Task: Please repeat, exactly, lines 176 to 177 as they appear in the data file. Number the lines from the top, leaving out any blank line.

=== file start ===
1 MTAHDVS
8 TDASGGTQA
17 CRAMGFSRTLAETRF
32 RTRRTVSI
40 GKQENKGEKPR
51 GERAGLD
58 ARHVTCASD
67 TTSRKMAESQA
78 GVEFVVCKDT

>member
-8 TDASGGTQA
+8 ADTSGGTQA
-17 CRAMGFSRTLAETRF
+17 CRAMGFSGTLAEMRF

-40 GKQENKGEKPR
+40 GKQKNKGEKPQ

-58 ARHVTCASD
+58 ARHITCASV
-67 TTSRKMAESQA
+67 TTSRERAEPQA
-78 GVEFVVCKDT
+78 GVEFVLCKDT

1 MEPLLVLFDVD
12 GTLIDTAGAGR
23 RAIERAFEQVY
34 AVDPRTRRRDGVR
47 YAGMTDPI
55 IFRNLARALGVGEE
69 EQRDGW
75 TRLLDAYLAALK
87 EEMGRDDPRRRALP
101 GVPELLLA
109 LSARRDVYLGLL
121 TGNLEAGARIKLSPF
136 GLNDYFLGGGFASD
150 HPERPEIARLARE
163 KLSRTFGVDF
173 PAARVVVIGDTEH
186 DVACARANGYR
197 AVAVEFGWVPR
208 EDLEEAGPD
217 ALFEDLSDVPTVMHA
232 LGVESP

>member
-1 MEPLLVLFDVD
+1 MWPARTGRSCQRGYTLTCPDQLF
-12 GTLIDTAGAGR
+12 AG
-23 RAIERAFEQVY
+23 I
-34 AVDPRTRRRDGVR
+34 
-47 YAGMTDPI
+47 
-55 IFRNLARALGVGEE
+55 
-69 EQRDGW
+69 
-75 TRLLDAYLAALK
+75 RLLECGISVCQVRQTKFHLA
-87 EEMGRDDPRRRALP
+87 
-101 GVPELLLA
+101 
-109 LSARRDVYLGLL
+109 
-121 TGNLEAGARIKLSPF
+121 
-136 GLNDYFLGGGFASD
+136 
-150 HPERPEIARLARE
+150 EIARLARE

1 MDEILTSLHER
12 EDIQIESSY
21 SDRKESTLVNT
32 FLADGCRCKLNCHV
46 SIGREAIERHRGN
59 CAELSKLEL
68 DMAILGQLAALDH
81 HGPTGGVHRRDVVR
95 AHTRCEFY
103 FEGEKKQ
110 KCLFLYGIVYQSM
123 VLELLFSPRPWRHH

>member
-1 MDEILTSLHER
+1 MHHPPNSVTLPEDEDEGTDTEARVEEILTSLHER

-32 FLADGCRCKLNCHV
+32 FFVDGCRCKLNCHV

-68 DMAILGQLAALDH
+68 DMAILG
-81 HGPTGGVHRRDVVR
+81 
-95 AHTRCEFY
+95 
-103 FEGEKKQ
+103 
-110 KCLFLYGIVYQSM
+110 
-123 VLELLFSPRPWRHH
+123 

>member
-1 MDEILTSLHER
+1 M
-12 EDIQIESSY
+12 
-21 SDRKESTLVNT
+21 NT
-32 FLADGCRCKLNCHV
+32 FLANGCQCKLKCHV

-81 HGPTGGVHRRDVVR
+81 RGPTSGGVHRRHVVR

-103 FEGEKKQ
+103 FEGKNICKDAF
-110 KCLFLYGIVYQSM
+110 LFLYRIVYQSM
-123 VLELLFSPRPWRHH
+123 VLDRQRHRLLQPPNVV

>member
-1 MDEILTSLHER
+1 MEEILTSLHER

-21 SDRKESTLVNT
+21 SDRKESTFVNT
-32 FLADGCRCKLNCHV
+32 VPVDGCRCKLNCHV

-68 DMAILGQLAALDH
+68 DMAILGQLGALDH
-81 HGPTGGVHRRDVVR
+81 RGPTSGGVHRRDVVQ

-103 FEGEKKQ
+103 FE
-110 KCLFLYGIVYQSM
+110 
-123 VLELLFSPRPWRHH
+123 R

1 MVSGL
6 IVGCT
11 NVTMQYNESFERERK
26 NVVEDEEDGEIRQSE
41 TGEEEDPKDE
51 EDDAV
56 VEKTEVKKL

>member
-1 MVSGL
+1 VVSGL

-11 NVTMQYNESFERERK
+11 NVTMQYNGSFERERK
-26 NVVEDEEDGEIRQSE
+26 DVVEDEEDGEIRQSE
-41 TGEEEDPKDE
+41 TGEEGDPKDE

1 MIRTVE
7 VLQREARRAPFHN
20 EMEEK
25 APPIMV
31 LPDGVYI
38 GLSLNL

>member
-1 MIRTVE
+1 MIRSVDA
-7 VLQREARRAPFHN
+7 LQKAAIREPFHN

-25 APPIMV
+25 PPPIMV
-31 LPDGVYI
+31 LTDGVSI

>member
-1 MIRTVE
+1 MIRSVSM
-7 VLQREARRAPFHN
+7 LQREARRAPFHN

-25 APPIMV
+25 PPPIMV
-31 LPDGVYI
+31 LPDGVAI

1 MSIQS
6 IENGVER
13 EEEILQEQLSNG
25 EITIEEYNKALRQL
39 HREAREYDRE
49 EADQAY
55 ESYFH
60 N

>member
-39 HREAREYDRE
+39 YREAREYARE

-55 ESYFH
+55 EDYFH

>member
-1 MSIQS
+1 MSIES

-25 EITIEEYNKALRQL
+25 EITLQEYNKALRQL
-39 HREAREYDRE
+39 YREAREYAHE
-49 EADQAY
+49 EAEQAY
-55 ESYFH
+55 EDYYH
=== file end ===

1 MSIQS
6 IENGVER